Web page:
The Trouble with Travel Writing

The attraction of travel writing is that, like travel, it offers us the chance to see something different. A different climate, different topology, different food ways, different language, different culture.

Traveling oneself, or reading the record of someone else’s travel, like this blog, pulls us out of the everyday. It takes us away from the things we’ve gotten used to, from our everyday responsibilities, and  substitutes the new, the unknown, the other. Those of us who cannot leave home for reasons of cost or physical ability can glimpse places we will never see.

At their best, travel and travel writing create connections across the boundaries of difference. They can show us that the  differences we’re aware of overlay shared human desires for belonging and for purpose.

Travel and travel writing also have a dark side. At their worst, they fetishize difference and emphasize the other as exotic and strange. The traveler fails to recognize that what feels exotic to them is the normal everyday life of the people who live in that space. When (writing about) our travel does this, it becomes a tool for dehumanizing the other instead of a means of forging connections. And this kind of travel writing has historically supported some of the worst sins of humanity—armed conflict, colonization, exploitation, and enslavement. In the present, it reinforces the white savior narrative.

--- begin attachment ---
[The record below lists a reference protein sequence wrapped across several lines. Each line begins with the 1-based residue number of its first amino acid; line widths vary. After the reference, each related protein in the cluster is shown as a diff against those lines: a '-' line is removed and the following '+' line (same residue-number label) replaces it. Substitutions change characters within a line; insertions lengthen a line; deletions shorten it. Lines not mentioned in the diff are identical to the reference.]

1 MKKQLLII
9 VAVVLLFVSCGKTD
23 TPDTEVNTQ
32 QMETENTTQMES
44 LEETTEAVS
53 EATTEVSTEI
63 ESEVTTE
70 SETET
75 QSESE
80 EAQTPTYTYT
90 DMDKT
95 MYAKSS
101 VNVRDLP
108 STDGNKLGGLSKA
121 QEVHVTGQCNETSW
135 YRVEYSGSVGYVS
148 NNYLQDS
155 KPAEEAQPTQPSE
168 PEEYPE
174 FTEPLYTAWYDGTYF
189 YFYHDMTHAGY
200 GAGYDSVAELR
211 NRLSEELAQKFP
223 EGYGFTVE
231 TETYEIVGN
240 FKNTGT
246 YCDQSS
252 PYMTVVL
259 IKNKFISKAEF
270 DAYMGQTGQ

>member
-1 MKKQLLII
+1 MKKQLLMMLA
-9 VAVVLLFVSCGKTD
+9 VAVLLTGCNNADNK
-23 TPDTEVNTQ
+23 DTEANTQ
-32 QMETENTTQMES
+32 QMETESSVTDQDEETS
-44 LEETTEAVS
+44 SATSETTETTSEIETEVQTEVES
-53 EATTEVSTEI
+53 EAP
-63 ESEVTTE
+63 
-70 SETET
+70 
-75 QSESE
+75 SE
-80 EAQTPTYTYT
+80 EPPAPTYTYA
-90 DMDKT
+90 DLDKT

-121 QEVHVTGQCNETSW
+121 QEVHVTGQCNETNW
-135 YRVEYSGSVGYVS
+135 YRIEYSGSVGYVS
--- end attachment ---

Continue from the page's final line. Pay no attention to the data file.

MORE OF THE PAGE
As a person from the United States, especially as a white person from the United States, it’s on me to tread carefully as I move through this space that is foreign and sometimes confounding to me but perfectly normal to my colleagues, students, and neighbors. It’s also on me to write carefully. I could just not write, or not post my writing to a public blog, but I do think that travel writing, when done well and thoughtfully, has value.

So, to my readers outside the Russian Federation, I promise to give you a glimpse of this place as I experience it, and I hope that it will offer you ways to connect across the boundaries of difference.

To my Russian readers, colleagues, neighbors, and friends. I promise to try not to exoticize you or fetishize the differences between us. And I hope you’ll call me out when I invariably fall short of the goal.


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  1. I’m glad to hear you will keep writing. You have one of the brightest and most compassionate minds I’ve ever known. To silence that would darken the world.

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